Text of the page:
These days Dykstra takes an average of one acting gig a year, splitting the rest of his time between directing and writing. Currently commissioned by the Art of Time Ensemble, he is adapting the Tolstoy novella, The Kreutzer Sonata, into a play about a jealous husband who thinks his piano-playing wife is having an affair with the violinist with whom she’s rehearsing Beethoven’s Kreutzer Sonata. Most years (except this one) Dykstra also preps the NTS classes for the 3-day Theatre Ontario Auditions where agents and artistic directors from across Canada come to check out the newest batch of emerging artists every spring. Dykstra’s home life is rich as well, sharing joint custody of his two kids, Rosie (7) and Theo (9), with singer-songwriter Melanie Doane. Both children, musically inclined and attending theatre camp, are showing clear signs of following in their successful parents’ show biz footsteps, to which Dykstra has no objections. Still hot for Shakespeare, (which he hasn’t done by his own reckoning since 2004 in Calgary), Dykstra listed some of the roles he covets: Iago, Richard III and King Leontes. I don’t think I’m alone when I say we look forward to seeing him in those roles at some point in the future.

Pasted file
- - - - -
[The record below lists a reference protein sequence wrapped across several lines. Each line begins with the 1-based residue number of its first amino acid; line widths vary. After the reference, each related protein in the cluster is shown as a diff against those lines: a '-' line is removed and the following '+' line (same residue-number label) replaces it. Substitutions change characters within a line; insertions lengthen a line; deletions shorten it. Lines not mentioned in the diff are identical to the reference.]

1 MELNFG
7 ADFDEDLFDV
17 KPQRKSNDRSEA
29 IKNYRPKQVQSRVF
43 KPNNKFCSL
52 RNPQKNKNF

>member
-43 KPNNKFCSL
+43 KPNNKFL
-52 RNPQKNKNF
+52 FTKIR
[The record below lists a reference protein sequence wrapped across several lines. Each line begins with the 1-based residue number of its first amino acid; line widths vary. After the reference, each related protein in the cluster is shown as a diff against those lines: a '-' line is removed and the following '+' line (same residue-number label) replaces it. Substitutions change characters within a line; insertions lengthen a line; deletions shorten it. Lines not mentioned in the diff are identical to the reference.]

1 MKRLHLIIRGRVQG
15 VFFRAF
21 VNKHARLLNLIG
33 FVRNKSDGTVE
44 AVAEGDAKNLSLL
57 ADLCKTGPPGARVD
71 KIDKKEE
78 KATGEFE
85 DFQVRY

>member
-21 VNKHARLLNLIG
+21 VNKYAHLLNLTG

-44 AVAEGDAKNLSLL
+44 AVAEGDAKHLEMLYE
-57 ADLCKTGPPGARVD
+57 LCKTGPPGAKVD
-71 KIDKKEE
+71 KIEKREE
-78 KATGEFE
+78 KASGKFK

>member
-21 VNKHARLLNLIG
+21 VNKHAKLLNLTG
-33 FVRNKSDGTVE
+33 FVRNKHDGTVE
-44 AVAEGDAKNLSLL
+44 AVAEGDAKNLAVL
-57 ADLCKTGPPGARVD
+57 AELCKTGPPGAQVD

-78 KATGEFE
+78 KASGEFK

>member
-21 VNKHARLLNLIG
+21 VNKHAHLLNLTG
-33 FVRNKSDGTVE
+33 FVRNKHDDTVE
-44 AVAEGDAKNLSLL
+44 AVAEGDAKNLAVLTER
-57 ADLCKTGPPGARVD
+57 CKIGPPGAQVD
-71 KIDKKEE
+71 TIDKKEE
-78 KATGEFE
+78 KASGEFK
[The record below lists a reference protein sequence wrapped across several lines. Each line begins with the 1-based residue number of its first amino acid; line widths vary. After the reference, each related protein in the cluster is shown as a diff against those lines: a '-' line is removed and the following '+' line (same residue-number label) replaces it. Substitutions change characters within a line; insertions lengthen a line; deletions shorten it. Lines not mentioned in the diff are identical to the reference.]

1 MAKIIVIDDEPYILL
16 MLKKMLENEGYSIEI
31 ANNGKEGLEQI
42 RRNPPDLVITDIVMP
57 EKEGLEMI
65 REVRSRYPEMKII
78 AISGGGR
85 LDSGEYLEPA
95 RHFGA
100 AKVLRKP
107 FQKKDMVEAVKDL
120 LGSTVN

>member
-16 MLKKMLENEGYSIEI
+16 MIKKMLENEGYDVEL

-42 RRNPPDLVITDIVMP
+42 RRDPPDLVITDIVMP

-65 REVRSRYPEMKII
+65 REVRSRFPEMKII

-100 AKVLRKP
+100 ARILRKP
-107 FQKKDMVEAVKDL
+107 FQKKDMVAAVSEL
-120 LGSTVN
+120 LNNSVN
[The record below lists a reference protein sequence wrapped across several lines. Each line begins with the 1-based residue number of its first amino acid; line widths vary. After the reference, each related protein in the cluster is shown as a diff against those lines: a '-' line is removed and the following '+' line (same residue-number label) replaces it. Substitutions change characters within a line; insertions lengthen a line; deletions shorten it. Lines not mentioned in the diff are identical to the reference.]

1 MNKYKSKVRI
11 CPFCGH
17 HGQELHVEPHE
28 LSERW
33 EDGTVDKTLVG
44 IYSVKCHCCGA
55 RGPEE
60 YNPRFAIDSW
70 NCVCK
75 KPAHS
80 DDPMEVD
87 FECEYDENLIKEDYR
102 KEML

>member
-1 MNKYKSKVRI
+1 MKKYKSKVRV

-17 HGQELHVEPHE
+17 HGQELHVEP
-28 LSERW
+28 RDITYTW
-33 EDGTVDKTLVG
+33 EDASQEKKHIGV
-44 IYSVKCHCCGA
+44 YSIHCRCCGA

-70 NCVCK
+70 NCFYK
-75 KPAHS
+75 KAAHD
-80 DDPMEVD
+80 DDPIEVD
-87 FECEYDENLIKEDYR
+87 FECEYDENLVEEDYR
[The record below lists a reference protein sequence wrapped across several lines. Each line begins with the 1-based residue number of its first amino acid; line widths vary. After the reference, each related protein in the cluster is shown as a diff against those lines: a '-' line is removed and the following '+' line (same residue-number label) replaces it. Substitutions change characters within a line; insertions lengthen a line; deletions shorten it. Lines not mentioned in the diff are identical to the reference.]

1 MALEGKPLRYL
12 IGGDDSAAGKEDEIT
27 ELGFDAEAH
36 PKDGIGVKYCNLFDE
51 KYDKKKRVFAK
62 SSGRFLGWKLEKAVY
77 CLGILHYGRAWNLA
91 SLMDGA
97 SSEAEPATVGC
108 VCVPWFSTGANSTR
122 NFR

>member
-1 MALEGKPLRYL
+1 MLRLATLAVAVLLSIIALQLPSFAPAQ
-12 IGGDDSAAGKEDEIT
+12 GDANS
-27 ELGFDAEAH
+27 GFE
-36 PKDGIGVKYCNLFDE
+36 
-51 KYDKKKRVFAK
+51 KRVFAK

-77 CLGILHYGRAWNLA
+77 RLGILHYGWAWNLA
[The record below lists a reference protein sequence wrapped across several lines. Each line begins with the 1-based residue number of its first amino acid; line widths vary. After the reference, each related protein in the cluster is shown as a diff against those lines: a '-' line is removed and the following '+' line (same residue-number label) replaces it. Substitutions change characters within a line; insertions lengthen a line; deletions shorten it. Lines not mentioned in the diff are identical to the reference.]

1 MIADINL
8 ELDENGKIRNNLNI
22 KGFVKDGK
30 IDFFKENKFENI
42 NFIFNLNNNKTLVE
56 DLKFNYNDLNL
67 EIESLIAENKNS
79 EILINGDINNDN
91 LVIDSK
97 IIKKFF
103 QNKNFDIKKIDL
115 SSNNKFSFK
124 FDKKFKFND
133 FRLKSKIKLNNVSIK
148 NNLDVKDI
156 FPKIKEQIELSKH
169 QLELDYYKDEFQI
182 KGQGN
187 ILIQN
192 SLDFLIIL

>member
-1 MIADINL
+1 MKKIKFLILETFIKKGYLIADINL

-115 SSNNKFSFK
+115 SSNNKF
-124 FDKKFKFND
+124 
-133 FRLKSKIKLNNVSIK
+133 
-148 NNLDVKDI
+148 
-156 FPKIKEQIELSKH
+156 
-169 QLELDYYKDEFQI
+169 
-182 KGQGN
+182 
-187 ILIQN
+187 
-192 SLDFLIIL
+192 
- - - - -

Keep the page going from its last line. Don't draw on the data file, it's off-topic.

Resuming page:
For now, he’s got his work cut out for him with Montreal’s two leading Anglo theatres laying claim to his time and talent. The Soulpepper Company of Billy Bishop Goes to War settled into the Segal Centre the first week of February, after playing Theatre Calgary at the end of January, just as Dykstra started rehearsals for Centaur’s two-hander, Instructions to any future socialist government wishing to abolish Christmas. Working opposite Gemma James Smith “is great. And this summer she’s playing Laura in The Glass Menagerie” which he’ll be directing for Soulpepper in July at the Young Centre for Performing Arts in Toronto.
Juggling eclectic and overlapping contracts, I asked Dykstra if he ever feels overwhelmed but he just laughed it off saying “it’s not really hard work is it? It’s more like hard fun!”
Billy Bishop Goes to War is now playing at the Segal Centre until March 6. For tickets call (514) 739-7944.
Instructions to any future socialist government wishing to abolish Christmas runs at Centaur Theatre from March 1 to April 3. For tickets call (514) 288-3161.
Next week: Randy Davies, director and choreographer of Hudson Music Club's The Drowsy Chaperone